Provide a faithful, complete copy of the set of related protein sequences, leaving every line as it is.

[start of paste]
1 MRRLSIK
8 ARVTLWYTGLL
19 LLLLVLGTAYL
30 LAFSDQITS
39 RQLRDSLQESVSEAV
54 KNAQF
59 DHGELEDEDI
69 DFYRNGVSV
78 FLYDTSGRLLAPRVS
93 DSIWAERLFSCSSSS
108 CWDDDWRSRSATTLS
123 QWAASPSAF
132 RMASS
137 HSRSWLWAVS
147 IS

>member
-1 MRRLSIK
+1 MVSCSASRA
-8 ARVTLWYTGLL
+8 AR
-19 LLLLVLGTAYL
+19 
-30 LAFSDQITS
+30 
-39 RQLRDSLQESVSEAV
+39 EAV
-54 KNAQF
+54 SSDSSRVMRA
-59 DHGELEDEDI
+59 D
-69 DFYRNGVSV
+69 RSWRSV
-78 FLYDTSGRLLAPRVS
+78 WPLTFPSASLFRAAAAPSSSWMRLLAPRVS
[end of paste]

1 MRRLSIK
8 ARVTLWYTGLL
19 LLLLVLGTAYL
30 LAFSDQITS
39 RQLRDSLQESVSEAV
54 KNAQF
59 DHGELEDEDI
69 DFYRNGVSV
78 FLYDTSGRLLAPRVS
93 DSIWAERLFSCSSSS
108 CWDDDWRSRSATTLS
123 QWAASPSAF
132 RMASS
137 HSRSWLWAVS
147 IS

>member
-1 MRRLSIK
+1 MVSCSASRA
-8 ARVTLWYTGLL
+8 AR
-19 LLLLVLGTAYL
+19 
-30 LAFSDQITS
+30 
-39 RQLRDSLQESVSEAV
+39 EAV
-54 KNAQF
+54 SSDSSRVMRA
-59 DHGELEDEDI
+59 D
-69 DFYRNGVSV
+69 RSWRSV
-78 FLYDTSGRLLAPRVS
+78 WPLTFPSASLFRAAAAPSSSWMRLLAPRVS